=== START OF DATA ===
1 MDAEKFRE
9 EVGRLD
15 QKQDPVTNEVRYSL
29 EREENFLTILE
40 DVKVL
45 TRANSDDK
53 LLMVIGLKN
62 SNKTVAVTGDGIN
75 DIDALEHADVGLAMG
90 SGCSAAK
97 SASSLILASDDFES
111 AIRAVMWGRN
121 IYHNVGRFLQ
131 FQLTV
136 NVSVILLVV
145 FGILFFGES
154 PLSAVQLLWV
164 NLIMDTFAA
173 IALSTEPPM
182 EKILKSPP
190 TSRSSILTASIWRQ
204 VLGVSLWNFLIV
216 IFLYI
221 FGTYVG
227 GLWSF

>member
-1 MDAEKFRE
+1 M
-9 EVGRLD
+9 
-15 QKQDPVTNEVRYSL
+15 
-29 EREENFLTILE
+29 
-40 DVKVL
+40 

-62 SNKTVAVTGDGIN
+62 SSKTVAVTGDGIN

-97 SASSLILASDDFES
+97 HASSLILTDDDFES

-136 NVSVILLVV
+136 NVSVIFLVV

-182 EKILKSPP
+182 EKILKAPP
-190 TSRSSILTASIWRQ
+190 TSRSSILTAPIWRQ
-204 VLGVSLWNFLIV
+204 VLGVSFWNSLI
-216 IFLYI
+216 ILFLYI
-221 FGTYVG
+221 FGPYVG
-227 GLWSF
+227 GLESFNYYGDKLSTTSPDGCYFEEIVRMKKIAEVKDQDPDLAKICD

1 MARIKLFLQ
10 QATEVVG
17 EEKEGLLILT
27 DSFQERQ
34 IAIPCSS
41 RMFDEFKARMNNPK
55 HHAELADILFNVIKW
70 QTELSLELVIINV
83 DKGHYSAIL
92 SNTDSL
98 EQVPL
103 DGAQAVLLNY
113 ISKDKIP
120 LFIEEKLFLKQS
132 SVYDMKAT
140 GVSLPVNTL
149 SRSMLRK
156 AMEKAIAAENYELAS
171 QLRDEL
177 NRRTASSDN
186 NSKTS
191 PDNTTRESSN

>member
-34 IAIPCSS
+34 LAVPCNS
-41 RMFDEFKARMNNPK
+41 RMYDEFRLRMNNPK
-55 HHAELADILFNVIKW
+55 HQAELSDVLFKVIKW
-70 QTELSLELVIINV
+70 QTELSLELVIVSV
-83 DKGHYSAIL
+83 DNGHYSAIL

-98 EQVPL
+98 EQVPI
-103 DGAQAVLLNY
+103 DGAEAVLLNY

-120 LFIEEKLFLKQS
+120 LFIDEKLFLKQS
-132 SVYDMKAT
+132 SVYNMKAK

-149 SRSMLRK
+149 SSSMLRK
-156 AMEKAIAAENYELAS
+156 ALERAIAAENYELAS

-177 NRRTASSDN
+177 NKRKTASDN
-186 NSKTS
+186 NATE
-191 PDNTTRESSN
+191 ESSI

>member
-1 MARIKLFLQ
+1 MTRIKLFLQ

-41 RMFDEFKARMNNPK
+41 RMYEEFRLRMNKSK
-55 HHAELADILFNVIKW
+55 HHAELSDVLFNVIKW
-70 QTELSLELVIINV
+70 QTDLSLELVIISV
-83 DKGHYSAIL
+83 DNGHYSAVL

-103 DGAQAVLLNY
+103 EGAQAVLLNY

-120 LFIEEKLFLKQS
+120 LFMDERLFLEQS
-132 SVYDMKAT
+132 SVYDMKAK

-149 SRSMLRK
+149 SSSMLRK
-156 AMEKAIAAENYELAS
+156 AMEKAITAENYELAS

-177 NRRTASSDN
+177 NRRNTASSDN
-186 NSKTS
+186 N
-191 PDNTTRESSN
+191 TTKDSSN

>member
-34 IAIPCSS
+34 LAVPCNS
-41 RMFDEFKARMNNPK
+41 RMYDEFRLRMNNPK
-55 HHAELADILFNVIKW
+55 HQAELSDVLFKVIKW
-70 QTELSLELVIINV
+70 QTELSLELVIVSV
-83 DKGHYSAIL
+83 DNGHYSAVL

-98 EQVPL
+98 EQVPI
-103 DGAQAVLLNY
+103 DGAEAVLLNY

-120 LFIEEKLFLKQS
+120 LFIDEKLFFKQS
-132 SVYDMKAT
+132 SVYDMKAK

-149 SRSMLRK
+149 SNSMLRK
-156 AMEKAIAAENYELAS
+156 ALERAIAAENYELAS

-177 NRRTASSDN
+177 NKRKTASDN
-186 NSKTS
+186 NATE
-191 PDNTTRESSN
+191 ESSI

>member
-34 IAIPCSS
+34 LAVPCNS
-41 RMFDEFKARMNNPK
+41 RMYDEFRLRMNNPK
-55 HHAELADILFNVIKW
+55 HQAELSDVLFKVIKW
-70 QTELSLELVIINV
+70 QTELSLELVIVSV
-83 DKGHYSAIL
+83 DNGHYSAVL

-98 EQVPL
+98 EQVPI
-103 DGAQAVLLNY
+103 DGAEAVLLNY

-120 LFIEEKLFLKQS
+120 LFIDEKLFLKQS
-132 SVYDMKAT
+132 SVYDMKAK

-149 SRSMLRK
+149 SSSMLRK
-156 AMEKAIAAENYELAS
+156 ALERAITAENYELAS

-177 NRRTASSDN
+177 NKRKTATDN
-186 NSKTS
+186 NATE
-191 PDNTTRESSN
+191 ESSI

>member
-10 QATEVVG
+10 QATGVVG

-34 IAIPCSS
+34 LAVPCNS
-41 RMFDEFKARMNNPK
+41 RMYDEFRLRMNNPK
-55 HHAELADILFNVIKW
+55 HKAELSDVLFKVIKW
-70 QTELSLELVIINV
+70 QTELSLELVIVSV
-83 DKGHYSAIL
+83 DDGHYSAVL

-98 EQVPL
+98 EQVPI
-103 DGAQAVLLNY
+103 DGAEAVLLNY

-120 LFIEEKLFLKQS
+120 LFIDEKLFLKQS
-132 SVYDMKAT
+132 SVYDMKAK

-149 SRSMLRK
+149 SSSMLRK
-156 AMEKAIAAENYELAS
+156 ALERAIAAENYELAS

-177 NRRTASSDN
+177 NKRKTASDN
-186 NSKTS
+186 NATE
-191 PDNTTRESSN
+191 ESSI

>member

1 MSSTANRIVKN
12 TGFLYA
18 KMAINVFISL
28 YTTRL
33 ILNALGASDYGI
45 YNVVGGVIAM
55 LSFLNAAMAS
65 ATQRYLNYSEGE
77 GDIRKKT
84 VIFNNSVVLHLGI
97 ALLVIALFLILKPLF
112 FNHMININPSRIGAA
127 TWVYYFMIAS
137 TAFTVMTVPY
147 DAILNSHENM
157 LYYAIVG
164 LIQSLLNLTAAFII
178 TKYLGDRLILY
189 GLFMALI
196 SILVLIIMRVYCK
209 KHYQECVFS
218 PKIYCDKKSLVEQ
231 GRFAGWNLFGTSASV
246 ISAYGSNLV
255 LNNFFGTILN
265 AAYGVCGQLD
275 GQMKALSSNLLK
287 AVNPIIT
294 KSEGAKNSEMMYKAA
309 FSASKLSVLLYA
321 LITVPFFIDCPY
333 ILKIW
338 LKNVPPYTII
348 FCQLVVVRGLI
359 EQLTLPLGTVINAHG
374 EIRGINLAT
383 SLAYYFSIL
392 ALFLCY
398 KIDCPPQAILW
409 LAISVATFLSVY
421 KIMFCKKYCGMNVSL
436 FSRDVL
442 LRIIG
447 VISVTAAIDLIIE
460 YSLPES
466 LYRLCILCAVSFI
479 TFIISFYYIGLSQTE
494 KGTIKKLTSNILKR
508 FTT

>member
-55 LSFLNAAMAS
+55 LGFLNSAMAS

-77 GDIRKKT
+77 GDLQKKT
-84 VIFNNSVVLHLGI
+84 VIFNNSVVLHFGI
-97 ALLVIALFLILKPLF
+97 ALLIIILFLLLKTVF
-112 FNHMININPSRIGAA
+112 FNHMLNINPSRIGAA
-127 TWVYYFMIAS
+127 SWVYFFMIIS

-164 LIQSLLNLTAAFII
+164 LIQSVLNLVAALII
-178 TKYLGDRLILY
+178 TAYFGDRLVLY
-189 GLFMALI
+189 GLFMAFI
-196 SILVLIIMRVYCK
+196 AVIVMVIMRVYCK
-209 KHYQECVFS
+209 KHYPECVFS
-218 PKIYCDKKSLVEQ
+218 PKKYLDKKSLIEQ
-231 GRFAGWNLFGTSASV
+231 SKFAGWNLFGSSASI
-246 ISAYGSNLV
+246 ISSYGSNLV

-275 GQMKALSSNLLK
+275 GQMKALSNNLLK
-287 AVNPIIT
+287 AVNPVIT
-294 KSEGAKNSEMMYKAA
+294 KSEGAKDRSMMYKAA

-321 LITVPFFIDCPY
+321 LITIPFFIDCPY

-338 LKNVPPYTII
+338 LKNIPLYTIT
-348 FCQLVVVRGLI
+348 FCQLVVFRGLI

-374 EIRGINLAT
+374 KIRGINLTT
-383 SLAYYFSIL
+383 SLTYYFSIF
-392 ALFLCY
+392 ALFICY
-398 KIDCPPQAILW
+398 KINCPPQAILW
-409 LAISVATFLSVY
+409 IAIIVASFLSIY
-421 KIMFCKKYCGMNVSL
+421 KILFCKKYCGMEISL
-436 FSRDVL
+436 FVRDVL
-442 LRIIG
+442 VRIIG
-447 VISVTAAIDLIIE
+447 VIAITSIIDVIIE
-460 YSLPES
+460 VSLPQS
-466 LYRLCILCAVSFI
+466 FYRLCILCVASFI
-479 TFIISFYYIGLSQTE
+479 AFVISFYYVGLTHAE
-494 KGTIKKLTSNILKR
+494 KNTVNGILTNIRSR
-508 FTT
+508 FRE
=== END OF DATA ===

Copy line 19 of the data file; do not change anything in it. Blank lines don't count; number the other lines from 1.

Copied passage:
173 IALSTEPPM